Hydraulic Fracturing Definitions
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- Base Water
- water used to formulate fracing fluids. This water can be river water, drinking water, well water or treated wastewater effluent.
- chemicals added to frac fluid formulation to “break” the gels and release the proppant materials. The breakers can work on a time-release and temperature-depended principal, or can be introduced later as an independent fluid. Most breakers are typically acids, oxidizers, or enzymes.
- Crosslinking Agents
- chemicals added to the frac fluid formulation to gel or increase the viscosity of the fluid. Required to keep the proppant materials suspended until they reach the fracturing site.
- Drilling Mud
- Liquid drilling fluid is often called drilling mud. The drilling mud is compound mixture of several chemicals as polymer, oil, water, salt, etc. The drilling mud is changed when it is exposed to downhole condition where there are high temperature and high pressure. The drilling fluid used for a particular job is selected to avoid formation damage and to limit corrosion
- Flowback Water
- murky, salty water from fracing natural gas wells; often high in salinity and total 00 dissolved solids (TDS). It consists of frac fluid that returns to the surface as well as produced water. It is laden with the same fracing chemicals that were pumped into the well, in addition to any unique contaminants that are present in the rock formation water deep below. Flowback water recovery is ~15-40% percent of the volume of fluid that is injected, that is forced down a well, and it flows back over a period of 3-4 weeks after fracing, most of it within 7 to 10 days. More than half of the frac fluid remains in the formation.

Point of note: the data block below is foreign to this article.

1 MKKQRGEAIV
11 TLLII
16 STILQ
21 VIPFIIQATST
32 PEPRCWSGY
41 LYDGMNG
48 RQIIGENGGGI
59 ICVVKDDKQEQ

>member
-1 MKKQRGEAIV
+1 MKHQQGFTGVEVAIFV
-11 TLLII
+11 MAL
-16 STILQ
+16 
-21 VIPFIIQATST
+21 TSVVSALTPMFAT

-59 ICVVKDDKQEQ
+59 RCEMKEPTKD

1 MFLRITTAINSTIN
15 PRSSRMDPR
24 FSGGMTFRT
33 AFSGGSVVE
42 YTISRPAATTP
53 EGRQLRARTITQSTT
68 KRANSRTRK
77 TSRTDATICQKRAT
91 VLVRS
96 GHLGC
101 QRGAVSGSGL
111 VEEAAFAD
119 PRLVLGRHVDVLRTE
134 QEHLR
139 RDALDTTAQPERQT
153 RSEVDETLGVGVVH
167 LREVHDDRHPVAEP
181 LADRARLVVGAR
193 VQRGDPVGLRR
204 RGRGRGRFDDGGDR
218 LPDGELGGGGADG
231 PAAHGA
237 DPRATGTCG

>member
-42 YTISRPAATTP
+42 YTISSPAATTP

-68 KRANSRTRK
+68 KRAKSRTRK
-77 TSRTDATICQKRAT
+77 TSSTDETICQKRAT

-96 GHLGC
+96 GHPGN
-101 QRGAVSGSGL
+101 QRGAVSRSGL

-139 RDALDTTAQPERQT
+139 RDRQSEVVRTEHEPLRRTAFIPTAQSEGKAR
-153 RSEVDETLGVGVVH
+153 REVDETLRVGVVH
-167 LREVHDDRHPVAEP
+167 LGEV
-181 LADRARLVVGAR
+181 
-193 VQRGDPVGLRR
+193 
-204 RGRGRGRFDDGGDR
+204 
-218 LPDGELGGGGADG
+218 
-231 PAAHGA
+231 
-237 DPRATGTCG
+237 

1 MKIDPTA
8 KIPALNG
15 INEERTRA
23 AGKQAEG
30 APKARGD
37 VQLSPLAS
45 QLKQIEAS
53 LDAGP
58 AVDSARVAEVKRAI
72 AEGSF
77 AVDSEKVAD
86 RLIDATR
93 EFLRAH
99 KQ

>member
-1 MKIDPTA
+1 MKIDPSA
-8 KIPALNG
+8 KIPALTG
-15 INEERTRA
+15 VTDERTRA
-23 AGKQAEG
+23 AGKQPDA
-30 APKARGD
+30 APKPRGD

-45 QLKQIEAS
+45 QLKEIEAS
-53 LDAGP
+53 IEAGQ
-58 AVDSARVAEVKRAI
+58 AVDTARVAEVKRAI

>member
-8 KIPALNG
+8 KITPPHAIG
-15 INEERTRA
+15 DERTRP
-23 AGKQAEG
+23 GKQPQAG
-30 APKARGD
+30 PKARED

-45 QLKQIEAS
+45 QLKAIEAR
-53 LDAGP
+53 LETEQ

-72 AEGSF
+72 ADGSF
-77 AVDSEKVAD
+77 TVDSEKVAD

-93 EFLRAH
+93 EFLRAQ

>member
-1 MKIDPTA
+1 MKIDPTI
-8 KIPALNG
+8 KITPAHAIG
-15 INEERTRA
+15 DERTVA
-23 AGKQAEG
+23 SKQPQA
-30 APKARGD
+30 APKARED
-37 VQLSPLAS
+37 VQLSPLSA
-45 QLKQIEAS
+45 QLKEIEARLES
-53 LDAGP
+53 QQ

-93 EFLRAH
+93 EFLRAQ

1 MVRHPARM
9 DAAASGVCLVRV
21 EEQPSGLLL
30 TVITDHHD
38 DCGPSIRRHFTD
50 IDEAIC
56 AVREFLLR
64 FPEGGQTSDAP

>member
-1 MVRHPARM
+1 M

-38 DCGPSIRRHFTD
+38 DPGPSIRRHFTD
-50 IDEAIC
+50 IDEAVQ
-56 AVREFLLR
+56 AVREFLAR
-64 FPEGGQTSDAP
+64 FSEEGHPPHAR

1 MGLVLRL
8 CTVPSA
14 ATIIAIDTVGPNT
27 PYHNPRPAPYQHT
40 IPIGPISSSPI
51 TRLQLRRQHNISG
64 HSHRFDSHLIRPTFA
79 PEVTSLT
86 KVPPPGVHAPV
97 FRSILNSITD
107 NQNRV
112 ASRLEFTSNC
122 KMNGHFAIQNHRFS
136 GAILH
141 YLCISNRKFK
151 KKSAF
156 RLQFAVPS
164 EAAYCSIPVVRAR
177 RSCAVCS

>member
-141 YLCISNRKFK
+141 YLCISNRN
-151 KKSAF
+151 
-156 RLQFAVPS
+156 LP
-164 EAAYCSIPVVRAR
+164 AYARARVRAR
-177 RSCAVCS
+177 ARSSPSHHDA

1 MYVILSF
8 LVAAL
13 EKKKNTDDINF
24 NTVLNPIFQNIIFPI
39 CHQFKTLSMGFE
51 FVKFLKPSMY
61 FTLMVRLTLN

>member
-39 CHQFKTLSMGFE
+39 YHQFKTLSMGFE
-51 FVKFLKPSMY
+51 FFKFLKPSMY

- short for Hydraulic Fracturing: the process of pumping water, chemicals and proppant at high pressure down the wellbore in order to break open fissures in gas-bearing shale formations. The process is used to maximize well production rates.
- Fracing Fluids
- the drilling fluids (composed of water and chemicals) used to fracture the well; formulations are proprietary and vary based on the geological characteristics of the formations and the service provider.
- Natural Occurring Radioactive Materials that may be present in the flowback or produced waters.
- Produced Water
- refers to the low volumes of “brine” that come up with the gas or oil over the life of the well; it requires proper treatment before disposal. This naturally occurring water found in the sedimentary shale beds traversed by the wellbore is generally very saline in nature and presents an environmental challenge for drillers.
- sand, ceramic beads or other materials used to “prop” the shale fractures or cracks open, providing a pathway for the gas to flow to the surface.
- Reuse Water
- term applied to treated flowback or produced waters suitable for use in fracing fluid formulation or other well drilling activities.
- Tight Gas
- term used to describe that gas deposits in shale formation are tightly held and will not flow unless the shale is fractured.